not suffer the barons to oppress the people as they had been used to do.

He was not long contented to be only King of England; in 1106, he seized upon Normandy, and shut up his unhappy brother Robert in prison for the remainder of his life. After this, Henry was often away in Normandy, taking care of his new dominions, while Queen Maude remained in England, and spent much of her time in ministering to the sick and poor. She died in 1118, greatly lamented by the English.

Maude left two children, William and Matilda; neither of them resembled their good and gentle mother. Matilda had been taken from her parents when she was a very little girl, to be married to the Emperor of Germany. She grew up to be a very haughty imperious woman. William had been heard to say that when he became king, he would have the English yoked to the plough like oxen; but he never He was drowned at sea lived to wear the crown.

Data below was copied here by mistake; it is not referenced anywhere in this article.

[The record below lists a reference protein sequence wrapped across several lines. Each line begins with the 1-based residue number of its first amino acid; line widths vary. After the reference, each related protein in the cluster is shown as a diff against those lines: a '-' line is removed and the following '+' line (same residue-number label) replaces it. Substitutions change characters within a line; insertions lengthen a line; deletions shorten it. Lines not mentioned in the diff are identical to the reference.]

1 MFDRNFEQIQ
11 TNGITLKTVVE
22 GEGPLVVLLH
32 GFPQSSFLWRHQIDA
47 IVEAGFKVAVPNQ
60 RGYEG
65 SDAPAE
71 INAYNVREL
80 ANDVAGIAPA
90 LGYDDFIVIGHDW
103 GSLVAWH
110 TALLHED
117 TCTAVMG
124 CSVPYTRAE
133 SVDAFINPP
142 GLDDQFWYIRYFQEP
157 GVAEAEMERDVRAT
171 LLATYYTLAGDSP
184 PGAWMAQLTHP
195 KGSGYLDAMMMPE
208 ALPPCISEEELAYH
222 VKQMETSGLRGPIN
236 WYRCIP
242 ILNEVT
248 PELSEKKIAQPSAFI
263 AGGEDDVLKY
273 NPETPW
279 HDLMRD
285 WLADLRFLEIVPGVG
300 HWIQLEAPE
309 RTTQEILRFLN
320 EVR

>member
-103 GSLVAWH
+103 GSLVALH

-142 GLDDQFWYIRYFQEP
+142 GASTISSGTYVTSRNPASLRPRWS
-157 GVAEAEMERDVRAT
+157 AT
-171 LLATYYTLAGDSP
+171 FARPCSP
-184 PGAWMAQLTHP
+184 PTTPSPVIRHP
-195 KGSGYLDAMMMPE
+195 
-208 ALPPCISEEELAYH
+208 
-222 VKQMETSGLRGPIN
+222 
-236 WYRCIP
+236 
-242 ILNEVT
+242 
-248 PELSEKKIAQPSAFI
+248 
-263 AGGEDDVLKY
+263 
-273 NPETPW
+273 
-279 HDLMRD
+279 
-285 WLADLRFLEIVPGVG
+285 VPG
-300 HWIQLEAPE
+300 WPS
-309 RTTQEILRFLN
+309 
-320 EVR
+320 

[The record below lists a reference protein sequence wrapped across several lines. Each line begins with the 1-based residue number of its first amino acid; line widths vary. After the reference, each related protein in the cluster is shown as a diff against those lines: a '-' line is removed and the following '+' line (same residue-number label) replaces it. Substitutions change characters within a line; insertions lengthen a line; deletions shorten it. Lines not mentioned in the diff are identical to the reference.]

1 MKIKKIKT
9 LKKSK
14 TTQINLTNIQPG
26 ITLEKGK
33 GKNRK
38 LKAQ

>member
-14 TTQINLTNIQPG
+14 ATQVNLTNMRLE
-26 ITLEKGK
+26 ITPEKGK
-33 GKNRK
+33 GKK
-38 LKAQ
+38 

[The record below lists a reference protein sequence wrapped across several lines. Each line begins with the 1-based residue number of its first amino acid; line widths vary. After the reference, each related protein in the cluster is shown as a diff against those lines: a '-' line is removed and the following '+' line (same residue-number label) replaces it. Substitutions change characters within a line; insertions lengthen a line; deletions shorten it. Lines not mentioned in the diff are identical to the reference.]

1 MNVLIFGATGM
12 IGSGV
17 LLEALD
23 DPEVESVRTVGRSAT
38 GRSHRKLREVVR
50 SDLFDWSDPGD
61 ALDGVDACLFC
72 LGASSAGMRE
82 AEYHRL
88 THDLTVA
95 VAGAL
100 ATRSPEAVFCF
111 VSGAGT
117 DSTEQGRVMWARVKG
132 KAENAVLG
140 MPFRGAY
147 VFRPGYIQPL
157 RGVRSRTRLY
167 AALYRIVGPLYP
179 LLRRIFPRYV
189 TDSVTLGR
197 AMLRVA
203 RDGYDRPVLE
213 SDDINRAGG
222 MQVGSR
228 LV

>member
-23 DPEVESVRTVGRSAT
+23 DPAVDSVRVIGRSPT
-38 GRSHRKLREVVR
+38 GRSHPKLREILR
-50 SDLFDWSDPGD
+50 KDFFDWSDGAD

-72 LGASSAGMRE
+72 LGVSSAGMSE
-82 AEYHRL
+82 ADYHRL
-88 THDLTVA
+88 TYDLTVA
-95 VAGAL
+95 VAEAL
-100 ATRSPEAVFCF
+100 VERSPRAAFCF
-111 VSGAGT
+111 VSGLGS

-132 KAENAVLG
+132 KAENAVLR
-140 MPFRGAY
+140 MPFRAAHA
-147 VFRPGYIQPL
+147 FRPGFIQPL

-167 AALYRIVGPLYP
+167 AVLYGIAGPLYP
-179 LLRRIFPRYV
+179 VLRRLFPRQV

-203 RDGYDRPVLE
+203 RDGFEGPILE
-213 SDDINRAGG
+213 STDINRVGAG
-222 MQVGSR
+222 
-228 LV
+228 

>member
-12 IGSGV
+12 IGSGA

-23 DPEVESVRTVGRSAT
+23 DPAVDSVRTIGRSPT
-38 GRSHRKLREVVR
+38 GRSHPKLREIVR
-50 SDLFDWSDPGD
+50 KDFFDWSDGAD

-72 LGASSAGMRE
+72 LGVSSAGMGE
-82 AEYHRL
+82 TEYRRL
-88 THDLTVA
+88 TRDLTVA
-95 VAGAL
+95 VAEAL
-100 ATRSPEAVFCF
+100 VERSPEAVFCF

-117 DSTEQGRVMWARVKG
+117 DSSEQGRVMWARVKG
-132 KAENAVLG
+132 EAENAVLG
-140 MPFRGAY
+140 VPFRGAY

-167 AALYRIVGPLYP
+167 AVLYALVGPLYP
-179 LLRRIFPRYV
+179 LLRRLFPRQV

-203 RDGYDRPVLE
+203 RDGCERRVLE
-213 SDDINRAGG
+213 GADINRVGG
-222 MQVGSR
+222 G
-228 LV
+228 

in 1120.

Henry grieved bitterly over his son's death, and though he lived fifteen years longer, he was never seen to smile again. He tried to comfort himself by sending for his daughter Matilda, and made all the chief men promise that she should be Queen of England after his death. Her husband, the Emperor, was dead; her father found another husband for her, Geoffrey Plantagenet, Count of Anjou, in France, and she had a son, called Henry Plantagenet, who became in time a famous king.

On the 1st December, 1135, King Henry the First died. He was fond of learning, and the Normans gave him the name of Beauclerc, which meant